The broad range of magic and science fiction was in evidence.  I’m used to these, as my son is a Dragon Child, and his circle of friends in high school was much immersed in both genres.


All this, and the barbecue, made for a day in which I was quite exhilarated, and exhausted, at the end.  I was planning to attend an evening function, elsewhere in the Phoenix area, but in the prep for my drive, I left out dress socks.  Bbbbaaad!

The Road to 65, Mile 119: Sunshine In A Box


March 27, 2015, Prescott-  I had a fascinating interview today, with the director of a Waldorf School.  He asked me to choose between committing to a full-time position, immediately and continuing to substitute, while filling in for a three-week period, during the month of May.

I chose the latter, mostly because I want to immerse myself in the Waldorf Method, which does look fascinating, to a holistic educator, before jumping into a shallow pool head first, as it were.  I have a lot to offer this school and others.  There will be several meetings between this gentleman and I, over breakfasts and lunches, as he wants to hear more about the Baha’i Faith and to exchange views on historical processes.  Yet, I want to be prepared, in terms of methodology.

My presentations in May will be on Mohammad, of Whom I have read a fair amount and on Jeanne d’Arc, whose historical sites in Rouen are proximate to those of my paternal lineage.  There are a wealth of interests and areas which I believe I can contribute, besides.

A woman at our evening devotional, in Chino Valley, remarked that both those we like and those we dislike will be attracted to the light we emit.  This explains a lot that has happened to me, especially recently.  One does not get to pick and choose who is encountered in this life; only what one does with the encounters.  I came very close, today, to severing my ties with the laundry I have been using for the past year, over the owner’s reaction to the hard line I am taking with my former client.  On reflection, though, he’s right:  No one can tell another person how, or where, to live.  We can only choose to support the decision, or to cut the individual loose.  Regardless, one’s sunshine, or one’s venom, cannot be contained in a box, in perpetuity.

Now that those two rather variant topics are off my chest, I will rest well tonight.

The Road to 65, Mile 118: Consistency


March 26, 2015, Prescott-  My client walked out of his shelter, this evening, because he dislikes the rules.  He may want to revert to leaning on me for support.  This time, though, he has made a stark choice.  It’s no longer freezing at night, so guilt is not a tool to be used.  This time, from my perspective, he will be moving on.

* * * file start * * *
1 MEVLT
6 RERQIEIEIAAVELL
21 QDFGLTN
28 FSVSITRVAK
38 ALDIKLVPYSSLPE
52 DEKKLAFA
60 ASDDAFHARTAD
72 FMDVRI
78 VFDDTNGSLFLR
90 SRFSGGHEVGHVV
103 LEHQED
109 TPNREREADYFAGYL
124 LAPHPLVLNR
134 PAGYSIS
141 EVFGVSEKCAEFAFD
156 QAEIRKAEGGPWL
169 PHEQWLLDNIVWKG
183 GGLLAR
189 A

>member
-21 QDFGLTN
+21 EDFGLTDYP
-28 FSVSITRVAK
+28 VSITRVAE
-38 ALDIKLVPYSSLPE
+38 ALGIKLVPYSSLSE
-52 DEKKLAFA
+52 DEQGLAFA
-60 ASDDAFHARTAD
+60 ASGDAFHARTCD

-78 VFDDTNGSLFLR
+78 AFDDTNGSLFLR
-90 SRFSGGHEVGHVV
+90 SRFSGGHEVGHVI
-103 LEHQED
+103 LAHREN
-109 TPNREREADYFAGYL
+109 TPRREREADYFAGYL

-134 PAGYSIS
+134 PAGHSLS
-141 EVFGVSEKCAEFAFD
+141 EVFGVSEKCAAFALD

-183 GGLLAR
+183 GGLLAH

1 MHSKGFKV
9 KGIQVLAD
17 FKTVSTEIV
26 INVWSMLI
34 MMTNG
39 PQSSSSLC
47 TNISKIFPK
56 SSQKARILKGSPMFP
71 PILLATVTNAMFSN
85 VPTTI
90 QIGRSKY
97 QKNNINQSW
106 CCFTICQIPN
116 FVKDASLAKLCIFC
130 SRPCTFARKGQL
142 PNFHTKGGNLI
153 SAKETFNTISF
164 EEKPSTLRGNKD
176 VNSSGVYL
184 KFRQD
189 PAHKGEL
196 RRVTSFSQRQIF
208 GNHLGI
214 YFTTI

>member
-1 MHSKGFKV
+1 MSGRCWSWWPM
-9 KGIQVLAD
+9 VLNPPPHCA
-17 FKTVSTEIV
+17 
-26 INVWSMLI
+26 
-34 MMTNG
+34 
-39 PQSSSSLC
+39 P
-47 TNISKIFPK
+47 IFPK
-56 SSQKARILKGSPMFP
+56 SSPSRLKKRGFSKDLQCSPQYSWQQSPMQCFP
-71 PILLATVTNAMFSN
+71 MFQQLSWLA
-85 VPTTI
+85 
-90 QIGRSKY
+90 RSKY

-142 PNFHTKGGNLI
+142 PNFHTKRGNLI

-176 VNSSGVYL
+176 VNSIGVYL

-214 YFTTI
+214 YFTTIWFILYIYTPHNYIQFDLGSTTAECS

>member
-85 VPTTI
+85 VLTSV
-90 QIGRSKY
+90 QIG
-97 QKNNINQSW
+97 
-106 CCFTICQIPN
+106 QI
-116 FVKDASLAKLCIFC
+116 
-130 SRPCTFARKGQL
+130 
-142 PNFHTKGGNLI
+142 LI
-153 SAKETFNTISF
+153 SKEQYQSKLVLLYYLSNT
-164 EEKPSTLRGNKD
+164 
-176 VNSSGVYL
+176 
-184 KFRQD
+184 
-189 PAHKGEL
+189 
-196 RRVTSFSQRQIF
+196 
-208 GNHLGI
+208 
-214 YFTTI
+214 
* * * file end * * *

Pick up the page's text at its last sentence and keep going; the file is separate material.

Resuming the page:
Life is full of choices, and my choices are to maintain my independence, focus on the needs of my biological family, and on the legitimate needs of those who are actually suffering.  There is an organization in town, called “Angels of Prescott”.  They, and the Red Cross, will get the bulk of my time and energy, outside of work.  The kids will get my full attention, otherwise.

It is necessary, in life, to be consistent.  There are just too many vagaries and changes in the world around us, for a person to bounce from one goal or set of behavior to another, and still expect a successful outcome, or a sympathetic human climate.  Steadiness of purpose and unconditional love are not mutually exclusive, though, and in fact. real caring, empathy for others depends on a person being reliable in behavior, and in response to challenges.

Those who expect others to tend their rose gardens, without fail, are doomed to not smell the sweetness.

The Road to 65, Mile 117: Group Therapy


March 25, 2015, Chino Valley- Last night, a family of three lost their trailer home, in an unincorporated town, about eight miles north of here.   The oldest child attends the school, where I am working for three days this week. He, his mother and toddler sister lost everything they owned, except the clothes that were on their backs, at the time of the blaze.  They lost their pets.  That home was in an area which lies outside any fire district, meaning that residents have to pay for fire fighting service.  The family had not paid for the service, so the home was a lost cause.  Of course, mobile homes are not likely to last long, in a fire, anyway.  A crew would have to arrive within three minutes of a blaze starting, in order for it to have any chance of success in extinguishing the blaze.

I watched again this evening, as reports of deadly tornadoes came out of Oklahoma:  Oklahoma City and Moore, again, and Tulsa, its suburbs of Sand Springs and Okmulgee, also in the wind’s cross-hairs.  This is March, so God, alone, knows how this tornado season, April to June, will play out in full.  Everything seems on hyperdrive, weatherwise, this year, though, so perhaps the season will spend itself early, as well.